A Campaign for Arts & Minds

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From the Summer 2011 Caller

In this issue you will meet some of our most creative and talented alumni, all of whom found their time at Catlin Gabel important to their creative development. Creative freedom takes place in the science lab as much as it does in the painting and drawing studio. The way the robotics team comes together to map out their technical strategy for competition is akin to drama students coming together to write, cast, stage, and perform their annual one-act plays. And the thought process a student uses to troubleshoot a buggy line of code in computer science class involves the same set of synapses as when that same student tries to figure out why her timing is off in her original film score.

Exercising the creative mind is at the core of a Catlin Gabel education. We are currently in the leadership phase of a capital campaign to raise the necessary funds to elevate this commitment to our students and their education. Catlin Gabel’s Campaign for Arts and Minds has two components: building our endowment, with special emphasis on financial aid, and building a new Creative Arts Center for the Middle and Upper Schools.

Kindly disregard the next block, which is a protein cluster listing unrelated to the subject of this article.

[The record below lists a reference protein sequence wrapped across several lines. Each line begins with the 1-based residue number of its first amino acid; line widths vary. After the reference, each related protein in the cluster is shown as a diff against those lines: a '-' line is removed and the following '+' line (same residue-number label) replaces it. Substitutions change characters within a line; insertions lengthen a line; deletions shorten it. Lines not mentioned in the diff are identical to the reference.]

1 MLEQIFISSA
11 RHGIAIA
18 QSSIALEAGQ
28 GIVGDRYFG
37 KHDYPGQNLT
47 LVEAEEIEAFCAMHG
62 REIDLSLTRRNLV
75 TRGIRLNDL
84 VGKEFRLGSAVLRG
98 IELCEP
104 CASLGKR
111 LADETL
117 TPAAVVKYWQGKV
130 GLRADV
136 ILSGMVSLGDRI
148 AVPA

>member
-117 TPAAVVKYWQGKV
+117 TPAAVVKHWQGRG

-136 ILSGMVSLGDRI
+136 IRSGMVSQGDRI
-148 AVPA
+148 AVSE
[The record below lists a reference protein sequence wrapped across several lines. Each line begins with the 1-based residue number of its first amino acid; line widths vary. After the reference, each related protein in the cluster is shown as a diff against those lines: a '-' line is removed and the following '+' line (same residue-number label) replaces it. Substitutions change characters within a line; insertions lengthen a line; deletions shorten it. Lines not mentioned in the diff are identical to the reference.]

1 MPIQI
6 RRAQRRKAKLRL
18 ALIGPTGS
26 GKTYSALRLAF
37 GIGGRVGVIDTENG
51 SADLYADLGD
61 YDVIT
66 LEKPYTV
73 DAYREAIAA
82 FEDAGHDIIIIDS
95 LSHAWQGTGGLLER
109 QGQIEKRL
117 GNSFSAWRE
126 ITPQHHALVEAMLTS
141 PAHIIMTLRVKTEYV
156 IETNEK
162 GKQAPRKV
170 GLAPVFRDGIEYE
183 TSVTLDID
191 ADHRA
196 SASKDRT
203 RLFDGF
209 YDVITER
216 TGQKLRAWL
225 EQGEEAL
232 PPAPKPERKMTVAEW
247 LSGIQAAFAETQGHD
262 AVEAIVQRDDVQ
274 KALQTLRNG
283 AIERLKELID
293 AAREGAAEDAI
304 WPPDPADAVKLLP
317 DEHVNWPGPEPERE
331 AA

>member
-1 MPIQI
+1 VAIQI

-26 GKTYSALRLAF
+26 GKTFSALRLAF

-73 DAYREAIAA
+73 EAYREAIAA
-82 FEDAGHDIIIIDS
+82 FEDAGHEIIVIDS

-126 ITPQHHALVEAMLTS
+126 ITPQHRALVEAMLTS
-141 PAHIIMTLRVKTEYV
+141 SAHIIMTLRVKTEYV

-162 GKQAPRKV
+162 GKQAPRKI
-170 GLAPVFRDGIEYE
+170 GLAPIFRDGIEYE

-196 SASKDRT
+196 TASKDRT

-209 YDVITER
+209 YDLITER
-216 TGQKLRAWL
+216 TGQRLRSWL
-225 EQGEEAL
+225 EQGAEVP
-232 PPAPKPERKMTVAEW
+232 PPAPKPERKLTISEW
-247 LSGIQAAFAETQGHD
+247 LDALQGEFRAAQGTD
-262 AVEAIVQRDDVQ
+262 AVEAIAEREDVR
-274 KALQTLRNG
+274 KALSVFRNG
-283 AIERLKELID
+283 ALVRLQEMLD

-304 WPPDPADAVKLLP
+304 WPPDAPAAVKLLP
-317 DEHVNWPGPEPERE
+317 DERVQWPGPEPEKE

The campaign began quietly in the fall of 2007 and has picked up momentum during the past year. Our most loyal and engaged donors have stepped up to the challenge of investing in our students, their creative minds, and their bright futures.
 

THE ENDOWMENT

As the campaign continues, we will tell you more in future issues of the Caller about the enormous effect that our various endowed funds have on our community. With an emphasis on building endowed funds for financial aid and for general purposes, this campaign effort experienced strong growth over the past year with a lead gift from Phil and Penny Knight. As of June 30, all of our endowed funds were valued at $21,800,000.
 

THE CREATIVE ARTS CENTER

“The arts are a core of Catlin Gabel’s philosophy and are key to a well-rounded education. In no other discipline do critical thinking, problem-solving, predicting outcomes, analyzing, re-assessing, and creativity come together as they do in the arts. . . . The intellectual challenges posed by visual art, music, and theater facilitate learning in all other disciplines. These vital pursuits help make our children more thoughtful, interesting, and well-rounded—and create a life of more profundity and beauty for all of us.” —Lark Palma, head of school
 

As you’ll discover in this issue, Catlin Gabel alumni have the creative bug. They credit their time on campus, their teachers, and their progressive education for influencing their ability to create and innovate in life and in work. If organizations should play to their strengths, then Catlin Gabel’s commitment to building a creative arts center for the Middle and Upper Schools is our way of demonstrating how fundamental creativity is to our educational philosophy.